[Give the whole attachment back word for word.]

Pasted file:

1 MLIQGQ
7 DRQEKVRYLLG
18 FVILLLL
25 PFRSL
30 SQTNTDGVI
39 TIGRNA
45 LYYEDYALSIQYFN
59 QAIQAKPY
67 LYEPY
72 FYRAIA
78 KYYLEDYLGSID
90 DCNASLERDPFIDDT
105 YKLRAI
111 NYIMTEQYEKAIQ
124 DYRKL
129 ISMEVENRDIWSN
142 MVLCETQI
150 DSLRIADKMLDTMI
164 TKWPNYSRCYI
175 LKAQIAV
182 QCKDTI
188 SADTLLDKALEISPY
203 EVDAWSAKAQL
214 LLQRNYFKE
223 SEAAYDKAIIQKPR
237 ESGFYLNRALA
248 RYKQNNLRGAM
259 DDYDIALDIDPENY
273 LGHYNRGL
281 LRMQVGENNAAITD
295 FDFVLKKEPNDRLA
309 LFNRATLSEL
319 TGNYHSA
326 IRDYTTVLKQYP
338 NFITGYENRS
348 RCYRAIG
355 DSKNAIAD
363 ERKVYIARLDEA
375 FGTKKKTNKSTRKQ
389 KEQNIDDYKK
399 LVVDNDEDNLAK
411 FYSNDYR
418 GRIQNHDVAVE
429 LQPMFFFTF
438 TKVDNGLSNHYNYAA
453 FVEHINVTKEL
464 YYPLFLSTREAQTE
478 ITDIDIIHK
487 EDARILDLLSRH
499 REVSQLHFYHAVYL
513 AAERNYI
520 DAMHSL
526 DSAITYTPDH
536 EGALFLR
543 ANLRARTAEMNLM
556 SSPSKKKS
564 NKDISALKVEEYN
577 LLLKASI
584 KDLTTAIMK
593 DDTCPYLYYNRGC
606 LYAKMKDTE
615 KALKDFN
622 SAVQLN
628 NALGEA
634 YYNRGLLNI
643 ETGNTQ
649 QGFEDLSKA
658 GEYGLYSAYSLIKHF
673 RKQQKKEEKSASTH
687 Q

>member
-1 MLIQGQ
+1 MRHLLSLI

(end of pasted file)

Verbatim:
1 MLIQGQ
7 DRQEKVRYLLG
18 FVILLLL
25 PFRSL
30 SQTNTDGVI
39 TIGRNA
45 LYYEDYALSIQYFN
59 QAIQAKPY
67 LYEPY
72 FYRAIA
78 KYYLEDYLGSID
90 DCNASLERDPFIDDT
105 YKLRAI
111 NYIMTEQYEKAIQ
124 DYRKL
129 ISMEVENRDIWSN
142 MVLCETQI
150 DSLRIADKMLDTMI
164 TKWPNYSRCYI
175 LKAQIAV
182 QCKDTI
188 SADTLLDKALEISPY
203 EVDAWSAKAQL
214 LLQRNYFKE
223 SEAAYDKAIIQKPR
237 ESGFYLNRALA
248 RYKQNNLRGAM
259 DDYDIALDIDPENY
273 LGHYNRGL
281 LRMQVGENNAAITD
295 FDFVLKKEPNDRLA
309 LFNRATLSEL
319 TGNYHSA
326 IRDYTTVLKQYP
338 NFITGYENRS
348 RCYRAIG
355 DSKNAIAD
363 ERKVYIARLDEA
375 FGTKKKTNKSTRKQ
389 KEQNIDDYKK
399 LVVDNDEDNLAK
411 FYSNDYR
418 GRIQNHDVAVE
429 LQPMFFFTF
438 TKVDNGLSNHYNYAA
453 FVEHINVTKEL
464 YYPLFLSTREAQTE
478 ITDIDIIHK
487 EDARILDLLSRH
499 REVSQLHFYHAVYL
513 AAERNYI
520 DAMHSL
526 DSAITYTPDH
536 EGALFLR
543 ANLRARTAEMNLM
556 SSPSKKKS
564 NKDISALKVEEYN
577 LLLKASI
584 KDLTTAIMK
593 DDTCPYLYYNRGC
606 LYAKMKDTE
615 KALKDFN
622 SAVQLN
628 NALGEA
634 YYNRGLLNI
643 ETGNTQ
649 QGFEDLSKA
658 GEYGLYSAYSLIKHF
673 RKQQKKEEKSASTH
687 Q

>member
-1 MLIQGQ
+1 MRHLLSLI